Israel rebuffs US call for pause to Gaza fighting

Israel rebuffs US call for pause to Gaza fighting

Hamas health ministry says 12 killed in school where displaced Palestinians were sheltering

A man stands on the rubble of a collapsed building after a strike on Khan Yunis in Gaza on Saturday morning. (Photo: AFP)
A man stands on the rubble of a collapsed building after a strike on Khan Yunis in Gaza on Saturday morning. (Photo: AFP)

GAZA STRIP, Palestinian Territories - Israel's unrelenting offensive against Hamas battled on into its fifth week with no sign of slowing on Saturday, as US Secretary of State Antony Blinken met Arab foreign ministers in search of a diplomatic opening to ease the crisis.

Washington’s top envoy arrived in Jordan for talks with five of his counterparts one day after Israel’s Prime Minister Benjamin Netanyahu rebuffed his call for a “humanitarian pause” to allow aid into Gaza.

The Israeli army said its troops had launched an operation in southern Gaza overnight, after deadly strikes hit an ambulance convoy and a school-turned-refugee shelter in the besieged Palestinian territory.

Israeli forces have encircled Gaza’s largest city, trying to crush Hamas in retaliation for October 7 raids into Israel that officials say killed around 1,400 people, mostly civilians.

On Saturday, the Israeli military said it had come under attack several times from Hamas “tunnel shafts and military compounds” in northern Gaza and had killed many “terrorists” and destroyed three observation posts. Hamas said it had hit an Israeli convoy with mortars.

The health ministry in Gaza, which is run by Hamas, says more than 9,200 Gazans, mostly women and children, have been killed in Israeli strikes and the intensifying ground campaign.

The ministry said at least 12 people had been killed when Israel struck a United Nations school where thousands of displaced Palestinians were sheltering.

Separately, at the Osama bin Zaid Boys School north of Gaza City, AFP saw the aftermath of what Hamas authorities said was Israeli tank shelling that killed 20 people. (Story continues below)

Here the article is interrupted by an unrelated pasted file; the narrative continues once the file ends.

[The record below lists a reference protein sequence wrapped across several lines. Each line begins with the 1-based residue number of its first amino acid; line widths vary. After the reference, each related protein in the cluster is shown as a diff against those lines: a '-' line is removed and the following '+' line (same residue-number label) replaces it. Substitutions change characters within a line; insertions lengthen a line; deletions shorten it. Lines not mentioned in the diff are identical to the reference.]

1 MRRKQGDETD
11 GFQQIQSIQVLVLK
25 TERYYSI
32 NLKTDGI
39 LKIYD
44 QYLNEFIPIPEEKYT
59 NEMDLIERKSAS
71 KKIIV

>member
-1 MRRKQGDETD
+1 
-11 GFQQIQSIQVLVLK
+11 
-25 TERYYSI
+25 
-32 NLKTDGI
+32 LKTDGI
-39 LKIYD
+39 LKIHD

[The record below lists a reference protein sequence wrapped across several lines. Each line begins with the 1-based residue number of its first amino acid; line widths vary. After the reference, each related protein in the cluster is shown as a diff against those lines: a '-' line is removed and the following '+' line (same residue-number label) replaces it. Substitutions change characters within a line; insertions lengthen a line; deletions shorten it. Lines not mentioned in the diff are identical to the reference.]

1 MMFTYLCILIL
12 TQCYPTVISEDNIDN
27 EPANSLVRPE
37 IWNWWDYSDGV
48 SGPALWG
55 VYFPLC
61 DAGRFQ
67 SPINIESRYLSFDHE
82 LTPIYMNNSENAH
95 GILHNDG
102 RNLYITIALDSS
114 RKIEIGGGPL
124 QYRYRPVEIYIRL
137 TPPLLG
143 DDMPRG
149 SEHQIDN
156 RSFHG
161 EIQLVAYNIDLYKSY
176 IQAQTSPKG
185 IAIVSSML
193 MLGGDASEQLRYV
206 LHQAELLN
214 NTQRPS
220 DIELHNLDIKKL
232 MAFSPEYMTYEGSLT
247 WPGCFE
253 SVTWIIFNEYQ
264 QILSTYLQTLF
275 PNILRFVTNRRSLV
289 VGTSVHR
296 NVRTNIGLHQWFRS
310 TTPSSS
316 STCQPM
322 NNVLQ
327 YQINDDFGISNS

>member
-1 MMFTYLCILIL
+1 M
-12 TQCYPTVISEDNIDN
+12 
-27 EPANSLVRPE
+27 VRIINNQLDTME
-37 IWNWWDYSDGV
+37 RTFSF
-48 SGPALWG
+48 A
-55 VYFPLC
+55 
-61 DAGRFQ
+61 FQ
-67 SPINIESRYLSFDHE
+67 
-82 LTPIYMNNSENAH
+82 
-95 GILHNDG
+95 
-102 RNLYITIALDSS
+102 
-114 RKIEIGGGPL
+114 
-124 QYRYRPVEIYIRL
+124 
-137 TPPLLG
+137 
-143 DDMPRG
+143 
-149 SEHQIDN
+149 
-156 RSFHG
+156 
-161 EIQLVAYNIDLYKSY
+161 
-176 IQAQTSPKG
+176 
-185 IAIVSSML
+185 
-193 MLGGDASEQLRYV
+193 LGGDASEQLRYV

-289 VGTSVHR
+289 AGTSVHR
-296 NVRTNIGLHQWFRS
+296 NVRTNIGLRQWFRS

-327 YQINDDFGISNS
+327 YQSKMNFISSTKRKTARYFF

Palestinians react following a strike at a UN-run school sheltering displaced people, in the Jabalia refugee camp in the northern Gaza Strip on Saturday. (Photo: Reuters)

 'Targeted raid'

Ambulance teams rushed into the debris-littered building to aid the wounded and remove the dead.

Stunned onlookers wept and wandered the scene with their hands clasped on their heads in horror.

A long row of washing still hung from windows on the building’s first storey, evidence the school had become a temporary home for some of the hundreds of thousands displaced by the war.

The Israeli military describes Gaza City as “the centre of the Hamas terror organisation” and says it is targeting militants, weapons stores, tunnel complexes and command centres.

Overnight, Israeli ground forces launched “a targeted raid” to map tunnels and clear explosive traps in southern Gaza, where it has struck before but rarely sent in troops, the military said.

“The troops encountered a terrorist cell exiting a tunnel shaft. In response, the troops fired shells toward the terrorists and killed them,” it said.

Israel says it has struck 12,000 targets across the Palestinian territory since October 7, one of the fiercest bombing campaigns in recent memory.

The army on Saturday sent text messages to Gazans saying the territory’s main north-south road would be open for three hours in the afternoon so people can evacuate.

A key focus of his Blinken’s Israel visit on Friday was to convince Prime Minister Benjamin Netanyahu to enact “humanitarian pauses”, which the United States believes could help secure the release of roughly 240 hostages thought to be in Hamas captivity, and to allow aid to be distributed to Gaza’s beleaguered population.